Most of your clients probably have a picture of retirement that goes something like this—golf, beaches, vacations, relaxation. In fact, retirement portfolios usually focus on generating income to enjoy during the golden years. But as more Baby Boomers age and retire, Joseph Coughlin, and expert from MIT, says the longevity landscape is evolving, and portfolio construction strategies need to change with it.
"The longevity landscape is changing profoundly," Coughlin says. "In the year 1900, life expectancy was 47. Today it’s easily 85… The fastest growing group are people age 85 and older. So we have a new customer out there."
Coughlin says it's not just about clients living longer. The average Baby Boomer expects a lot more out of retirement than generations before them. They've been sold a picture of a worry-free retirement filled with luxuries and vacations. But that may not be the reality for all of their retirement years.
"Construction now has to include that first vision of retirement, which is the early years where health is good and wealth is plentiful," Coughlin says. "But then we have to have a portfolio that goes for the next level, which is maybe you’re not working part time. Income level drops. Maybe, frankly, you’re not feeling like you want to travel, for a variety of reasons. Then there may be a third phase of retirement that portfolio construction should reflect as well, where frailty and financing to live alone or maybe move into senior housing and have care brought to you or to a loved one. So having a portfolio that goes through stages of retirement and not just one vision of longevity is what people are going to have to plan for."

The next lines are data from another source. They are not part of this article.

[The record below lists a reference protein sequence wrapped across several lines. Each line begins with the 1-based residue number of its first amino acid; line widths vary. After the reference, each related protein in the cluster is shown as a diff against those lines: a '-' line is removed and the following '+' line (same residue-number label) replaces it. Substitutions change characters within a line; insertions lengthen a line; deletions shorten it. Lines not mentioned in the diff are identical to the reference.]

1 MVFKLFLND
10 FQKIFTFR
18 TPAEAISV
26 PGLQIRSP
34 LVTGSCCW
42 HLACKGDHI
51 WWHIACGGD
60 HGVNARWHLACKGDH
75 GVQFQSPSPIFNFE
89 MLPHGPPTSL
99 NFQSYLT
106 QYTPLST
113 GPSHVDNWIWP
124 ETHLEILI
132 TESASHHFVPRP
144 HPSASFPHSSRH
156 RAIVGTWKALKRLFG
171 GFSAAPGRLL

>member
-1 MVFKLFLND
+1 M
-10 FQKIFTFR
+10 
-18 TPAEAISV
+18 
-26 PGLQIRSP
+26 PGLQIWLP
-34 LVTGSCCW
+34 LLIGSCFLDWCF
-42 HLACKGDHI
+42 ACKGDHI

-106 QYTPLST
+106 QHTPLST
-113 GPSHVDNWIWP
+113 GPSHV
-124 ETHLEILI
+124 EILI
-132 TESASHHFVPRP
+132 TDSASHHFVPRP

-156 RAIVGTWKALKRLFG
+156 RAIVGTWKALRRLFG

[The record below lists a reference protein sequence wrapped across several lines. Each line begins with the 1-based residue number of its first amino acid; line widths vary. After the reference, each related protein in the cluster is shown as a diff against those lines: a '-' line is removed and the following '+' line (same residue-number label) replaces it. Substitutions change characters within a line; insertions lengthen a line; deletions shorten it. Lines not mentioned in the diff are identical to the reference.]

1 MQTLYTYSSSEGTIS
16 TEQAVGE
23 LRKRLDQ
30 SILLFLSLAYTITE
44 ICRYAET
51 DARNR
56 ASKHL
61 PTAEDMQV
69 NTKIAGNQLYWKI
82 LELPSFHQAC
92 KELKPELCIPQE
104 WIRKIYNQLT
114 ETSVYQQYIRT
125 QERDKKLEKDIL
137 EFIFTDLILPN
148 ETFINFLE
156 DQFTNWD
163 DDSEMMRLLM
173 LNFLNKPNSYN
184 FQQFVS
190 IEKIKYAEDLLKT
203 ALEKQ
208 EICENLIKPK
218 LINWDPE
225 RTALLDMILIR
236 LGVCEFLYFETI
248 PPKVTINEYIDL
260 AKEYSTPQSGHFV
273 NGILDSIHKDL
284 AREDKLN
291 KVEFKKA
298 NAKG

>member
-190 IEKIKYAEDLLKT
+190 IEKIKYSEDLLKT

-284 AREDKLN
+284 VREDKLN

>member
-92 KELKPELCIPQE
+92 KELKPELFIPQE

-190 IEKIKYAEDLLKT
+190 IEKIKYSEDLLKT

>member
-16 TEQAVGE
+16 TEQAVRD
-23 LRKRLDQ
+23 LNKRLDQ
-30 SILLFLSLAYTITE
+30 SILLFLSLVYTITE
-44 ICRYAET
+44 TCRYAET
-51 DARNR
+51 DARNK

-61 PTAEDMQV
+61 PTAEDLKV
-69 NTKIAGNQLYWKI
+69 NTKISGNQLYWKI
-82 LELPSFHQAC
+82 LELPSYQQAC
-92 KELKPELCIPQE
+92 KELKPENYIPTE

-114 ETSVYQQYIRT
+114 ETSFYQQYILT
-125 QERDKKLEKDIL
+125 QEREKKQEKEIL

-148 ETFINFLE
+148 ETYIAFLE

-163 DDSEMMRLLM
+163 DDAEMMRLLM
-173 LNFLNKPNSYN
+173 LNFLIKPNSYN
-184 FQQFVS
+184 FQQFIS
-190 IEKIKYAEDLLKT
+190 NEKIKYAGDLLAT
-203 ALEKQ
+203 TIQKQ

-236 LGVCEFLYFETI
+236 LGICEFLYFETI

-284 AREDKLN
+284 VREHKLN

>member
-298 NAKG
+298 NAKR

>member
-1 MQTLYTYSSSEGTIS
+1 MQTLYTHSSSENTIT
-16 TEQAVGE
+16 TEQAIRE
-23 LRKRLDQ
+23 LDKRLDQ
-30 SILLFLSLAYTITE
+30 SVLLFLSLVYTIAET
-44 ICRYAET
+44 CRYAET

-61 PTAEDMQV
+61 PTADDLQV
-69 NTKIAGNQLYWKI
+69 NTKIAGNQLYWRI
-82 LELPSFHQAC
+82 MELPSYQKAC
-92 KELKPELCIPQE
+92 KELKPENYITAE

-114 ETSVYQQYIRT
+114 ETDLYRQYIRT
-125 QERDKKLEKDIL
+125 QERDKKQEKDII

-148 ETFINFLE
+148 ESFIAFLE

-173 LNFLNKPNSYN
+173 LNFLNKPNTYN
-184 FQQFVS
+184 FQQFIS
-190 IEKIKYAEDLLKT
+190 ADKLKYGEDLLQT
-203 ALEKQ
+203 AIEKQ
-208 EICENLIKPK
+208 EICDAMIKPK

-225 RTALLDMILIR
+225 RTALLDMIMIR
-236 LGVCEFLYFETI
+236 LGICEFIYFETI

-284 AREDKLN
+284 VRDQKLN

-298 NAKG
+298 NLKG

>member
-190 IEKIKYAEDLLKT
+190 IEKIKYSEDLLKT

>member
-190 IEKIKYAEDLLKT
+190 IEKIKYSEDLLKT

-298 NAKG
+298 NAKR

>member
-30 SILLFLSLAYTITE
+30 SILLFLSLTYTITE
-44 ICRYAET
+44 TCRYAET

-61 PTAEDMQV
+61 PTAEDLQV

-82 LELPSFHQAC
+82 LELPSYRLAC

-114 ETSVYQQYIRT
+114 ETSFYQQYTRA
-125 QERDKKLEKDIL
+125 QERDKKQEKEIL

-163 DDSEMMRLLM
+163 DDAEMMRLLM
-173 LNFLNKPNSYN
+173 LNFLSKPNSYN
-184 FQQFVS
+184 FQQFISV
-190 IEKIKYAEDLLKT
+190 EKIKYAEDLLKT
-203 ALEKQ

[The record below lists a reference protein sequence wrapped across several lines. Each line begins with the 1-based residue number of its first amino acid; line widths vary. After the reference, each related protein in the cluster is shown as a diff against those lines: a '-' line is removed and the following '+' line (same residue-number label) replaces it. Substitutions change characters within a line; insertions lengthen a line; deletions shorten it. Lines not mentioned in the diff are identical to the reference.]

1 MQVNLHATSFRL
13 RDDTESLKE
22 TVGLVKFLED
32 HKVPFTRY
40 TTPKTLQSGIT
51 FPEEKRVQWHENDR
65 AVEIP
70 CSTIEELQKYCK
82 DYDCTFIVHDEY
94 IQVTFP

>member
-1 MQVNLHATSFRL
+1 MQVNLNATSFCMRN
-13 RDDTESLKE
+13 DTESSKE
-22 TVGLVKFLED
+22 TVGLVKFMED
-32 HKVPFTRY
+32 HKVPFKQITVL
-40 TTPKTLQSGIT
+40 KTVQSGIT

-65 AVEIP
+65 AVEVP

He adds that advisors need to think more creatively about linking products to the needs clients will have in old age.
"Imagine purposeful annuities, for instance, that might link to household maintenance or modification so people can see the linkage between saving today and precisely what I’ll get tomorrow," Coughlin says. "Not an income stream, but the ability to stay in my home. The ability to provide care for a loved one. The ability, frankly, to go back to school to be able to work longer as part of my retirement plan. So product innovation is as important in the disruptive demographics as consumer driven innovation."